#22 Retired_Member_2

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Posted 09 March 2005 - 01:00 PM

Just getting into "The Time Traveler's Wife" by Audrey Niffenegger as it was recommended by my librarian. I never know what to read, so thanks AndyB for starting this thread :)

Incidently I really enjoyed The Trial and Metamorphoses

#23 Charlotte

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Posted 09 March 2005 - 01:18 PM

All so highbrow!

I have just finished "Heaven knows I'm miserable now". Andrew Collins recollections of his difficult 1980's at art college. Highly enjoyable nostalgia that I don't really need to "think" about, just laugh at the comparisons to my own life.

#24 wmp

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Posted 09 March 2005 - 01:28 PM

AndyB - I'd forgotton about Cottrell's Bull of Minos, which I know I've got - most of my books are currently out of sight, or double packed in the shelves, due to the decorater at home - I shall brave the wrath of the paintpot & seek it out ... (2nd bookcase on the left, behind the penguin classics, I think!) - but many thanks for the offer! (I'm not an archaeologist - but am connected with that world...)

We're going to Turkey with Jules Verne - we had a *** of a year, with moving, etc, & decided someone else can do the legwork - so we have a guide attached to the tour. A cop out, I know, but means I can catch up on the reading & let someone else worry about where we're going to stay! :) - but it would be good to have the name of the bloke at the cafe, just in case we escape our tour guide!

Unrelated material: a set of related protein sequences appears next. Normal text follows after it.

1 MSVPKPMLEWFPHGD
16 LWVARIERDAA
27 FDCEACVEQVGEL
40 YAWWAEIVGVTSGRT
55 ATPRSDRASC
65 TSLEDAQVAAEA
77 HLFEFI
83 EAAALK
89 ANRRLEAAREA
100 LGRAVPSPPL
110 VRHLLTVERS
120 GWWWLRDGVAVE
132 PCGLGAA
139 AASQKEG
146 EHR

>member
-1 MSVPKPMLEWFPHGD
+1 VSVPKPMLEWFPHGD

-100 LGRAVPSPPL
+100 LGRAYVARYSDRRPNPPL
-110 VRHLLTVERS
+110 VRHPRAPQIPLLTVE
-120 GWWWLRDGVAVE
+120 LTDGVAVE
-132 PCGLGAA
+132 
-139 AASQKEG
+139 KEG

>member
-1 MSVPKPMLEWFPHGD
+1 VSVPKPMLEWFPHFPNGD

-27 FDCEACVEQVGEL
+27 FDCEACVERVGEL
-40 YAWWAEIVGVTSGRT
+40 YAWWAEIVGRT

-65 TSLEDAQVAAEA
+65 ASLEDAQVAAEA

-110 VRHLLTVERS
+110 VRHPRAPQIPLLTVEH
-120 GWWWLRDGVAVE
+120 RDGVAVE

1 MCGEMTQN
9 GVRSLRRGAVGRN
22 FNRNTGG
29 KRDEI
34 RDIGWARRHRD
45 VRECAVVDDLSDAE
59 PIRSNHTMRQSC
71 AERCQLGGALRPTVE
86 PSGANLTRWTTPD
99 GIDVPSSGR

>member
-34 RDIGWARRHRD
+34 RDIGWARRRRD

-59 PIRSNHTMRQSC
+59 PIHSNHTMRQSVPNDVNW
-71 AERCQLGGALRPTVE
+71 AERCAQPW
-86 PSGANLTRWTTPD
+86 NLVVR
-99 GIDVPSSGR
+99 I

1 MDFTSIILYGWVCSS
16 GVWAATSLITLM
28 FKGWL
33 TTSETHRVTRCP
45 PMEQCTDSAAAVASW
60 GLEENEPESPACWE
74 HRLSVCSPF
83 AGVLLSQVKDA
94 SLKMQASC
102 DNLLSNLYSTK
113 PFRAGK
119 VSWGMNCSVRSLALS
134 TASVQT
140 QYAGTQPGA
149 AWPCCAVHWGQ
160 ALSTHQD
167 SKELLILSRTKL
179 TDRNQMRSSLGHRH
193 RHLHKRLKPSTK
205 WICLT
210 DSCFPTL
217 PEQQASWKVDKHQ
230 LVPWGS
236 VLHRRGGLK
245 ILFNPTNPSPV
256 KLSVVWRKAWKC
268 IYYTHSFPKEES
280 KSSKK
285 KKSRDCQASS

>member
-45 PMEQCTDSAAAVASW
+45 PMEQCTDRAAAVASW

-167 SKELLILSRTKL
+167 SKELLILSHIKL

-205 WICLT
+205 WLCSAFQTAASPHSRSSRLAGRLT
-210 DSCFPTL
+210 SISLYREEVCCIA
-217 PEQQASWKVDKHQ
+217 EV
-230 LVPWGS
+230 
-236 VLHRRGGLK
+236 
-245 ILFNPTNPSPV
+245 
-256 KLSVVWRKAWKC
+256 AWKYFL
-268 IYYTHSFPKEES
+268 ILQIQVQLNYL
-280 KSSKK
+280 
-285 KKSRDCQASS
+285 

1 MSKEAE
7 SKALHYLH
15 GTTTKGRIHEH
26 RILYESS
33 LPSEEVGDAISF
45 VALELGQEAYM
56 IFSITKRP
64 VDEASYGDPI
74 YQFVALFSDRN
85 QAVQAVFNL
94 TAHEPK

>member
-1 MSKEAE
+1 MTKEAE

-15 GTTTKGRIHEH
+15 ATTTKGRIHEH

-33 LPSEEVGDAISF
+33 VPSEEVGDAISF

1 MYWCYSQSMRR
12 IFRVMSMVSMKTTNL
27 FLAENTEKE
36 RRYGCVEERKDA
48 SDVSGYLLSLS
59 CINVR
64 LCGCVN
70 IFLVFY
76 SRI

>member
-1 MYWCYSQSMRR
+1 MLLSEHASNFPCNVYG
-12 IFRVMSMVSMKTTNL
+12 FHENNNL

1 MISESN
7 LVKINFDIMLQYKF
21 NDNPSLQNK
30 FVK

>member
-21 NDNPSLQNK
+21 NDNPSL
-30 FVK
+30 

Have just finished "The Little White Car" by Danuta de Rhodes - wry, and slightly wierd...

#25 JGX

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Posted 09 March 2005 - 01:29 PM

I am re-reading what is without a doubt the best book I have ever read (first read it. . . ooh too many years ago) called: The Quincunx by Charles Palliser.

It's a mammoth read but I can heartily recommend it!

Cheers,

#26 andyb

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Posted 09 March 2005 - 01:38 PM

Have just finished "The Little White Car" by Danuta de Rhodes - wry, and slightly wierd...

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Which, believe it or not, is written by Dan Rhodes, a friend of mine - he is also wry, and slightly weird.

#27 wmp

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Posted 09 March 2005 - 01:42 PM

Yes - I read his "Timoleon Vieta Come Home" - that's wierd rather more than wry!

#28 rachel

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Posted 09 March 2005 - 01:42 PM

Totally non high-brow here, I have got a few on the go at the moment:

"Feel" the biog of Robbie Williams - not keen on his music, but the book is good

"The Time Traveller's Wife" - though have to admit not started it yet

and someone has reminded me I have not yet started A Short History of Nearly Everything, despite it being on my shelf for over a year.

I also have "Jonathan Strange and Mr Norrell" ready to start as well.

Trouble is, it's not really safe for me to read on the tube, seeing as I am the one driving it!

#29 gekko

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Posted 09 March 2005 - 01:43 PM

That looks like a great book JGX. Will have to look that one up.
Mel, Forum Moderator

#30 andyb

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Posted 09 March 2005 - 01:44 PM

I am re-reading what is without a doubt the best book I have ever read (first read it. . . ooh too many years ago) called: The Quincunx by Charles Palliser.

<{POST_SNAPBACK}>


Lot's of people have recommended this to me, but it's quite daunting. I'll give it a go soon . . .